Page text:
However, the above method requires an apparatus for heat treatment in an atmosphere of oxygen at low pressure. In addition, since a long time is required for cooling the substrate in the heat treatment apparatus to a temperature at which the metal nitride film having the thin oxide film formed thereof is not further oxidized in air, a mechanism for promoting cooling must be provided. This inevitably brings about the sacrifice of the throughput of the heat treatment step or an increase in the equipment cost.

SUMMARY OF THE INVENTION

It is an object of the present invention to provide a method which enables heat treatment for forming an oxide film on the surface of a barrier layer comprising a high-melting point metal nitride film to be performed without requiring a specified heat treatment apparatus and decreasing the throughput.

In order to achieve the object, the surface of a barrier layer formed on a silicon substrate and comprising, for example, a TiN film is oxidized by heating in a furnace atmosphere having substantially the same composition as that of air (i.e., having an oxygen concentration of 205% and a nitrogen concentration of 805%), or immersing in an oxidizing chemical such as nitric acid to form an oxide film having a thickness of about 20 to 50 Å thereon. A wiring layer made of aluminum, an aluminum alloy, tungsten, gold or copper is deposed on the barrier layer having the oxide film formed thereon. As a result, not only interdiffusion between the wiring layer and the substrate but also reaction between the aluminum wiring layer and the barrier layer are inhibited. It is thought that the oxide film comprises a TiN film containing titanium oxides such as TiO, TiO2 and the like. Even if such an oxide film is an insulator, when the oxide film has a thickness of 20 to 50 Å or less, conductivity between the silicon substrate and the wiring layer is maintained due to the tunnel effect without any practical problem.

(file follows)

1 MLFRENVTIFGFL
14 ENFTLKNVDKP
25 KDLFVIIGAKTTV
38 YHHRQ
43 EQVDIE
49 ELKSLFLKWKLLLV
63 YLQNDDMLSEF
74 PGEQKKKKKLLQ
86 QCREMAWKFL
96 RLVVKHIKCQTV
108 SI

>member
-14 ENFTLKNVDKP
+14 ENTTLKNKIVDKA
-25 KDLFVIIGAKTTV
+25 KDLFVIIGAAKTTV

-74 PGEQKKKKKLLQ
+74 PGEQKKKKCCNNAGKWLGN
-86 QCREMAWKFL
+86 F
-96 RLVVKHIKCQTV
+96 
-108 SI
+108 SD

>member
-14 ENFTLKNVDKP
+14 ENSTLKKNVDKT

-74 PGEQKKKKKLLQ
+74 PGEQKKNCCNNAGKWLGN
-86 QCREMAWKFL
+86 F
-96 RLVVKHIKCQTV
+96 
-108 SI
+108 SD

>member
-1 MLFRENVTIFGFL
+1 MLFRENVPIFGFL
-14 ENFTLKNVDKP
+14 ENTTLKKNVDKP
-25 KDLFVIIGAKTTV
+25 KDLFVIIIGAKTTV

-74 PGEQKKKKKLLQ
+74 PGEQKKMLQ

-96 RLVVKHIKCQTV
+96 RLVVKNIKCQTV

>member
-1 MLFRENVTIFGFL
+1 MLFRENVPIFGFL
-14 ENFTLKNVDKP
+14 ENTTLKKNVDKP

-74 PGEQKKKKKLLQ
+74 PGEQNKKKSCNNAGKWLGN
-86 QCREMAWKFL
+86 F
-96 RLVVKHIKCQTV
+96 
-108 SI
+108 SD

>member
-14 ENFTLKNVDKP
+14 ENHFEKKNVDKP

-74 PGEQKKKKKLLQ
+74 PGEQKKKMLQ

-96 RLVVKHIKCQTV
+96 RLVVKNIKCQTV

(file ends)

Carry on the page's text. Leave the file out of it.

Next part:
The present invention requires no apparatus for heat treatment in a low-pressure oxygen atmosphere. In addition, since the surface of the high-melting point metal film is mainly oxidized by heat treatment in an atmosphere having substantially the same composition as that of air or immersing in a chemical, the substance treated is hardly further oxidized even if it is exposed to air. There is thus no need for a specific mechanism for cooling the substance treated, and a surface oxide film having a predetermined thickness and properties can be stably formed.

BRIEF DESCRIPTION OF THE DRAWINGS

FIGS. 1 to 4 are sectional views explaining the steps of a production method in accordance with an embodiment of the present invention;

FIG. 5 is a sectional view showing an example of the structure of the heat treatment furnace used in the present invention;

FIG. 6 is a graph showing the effects of the barrier layer treated in accordance with the present invention;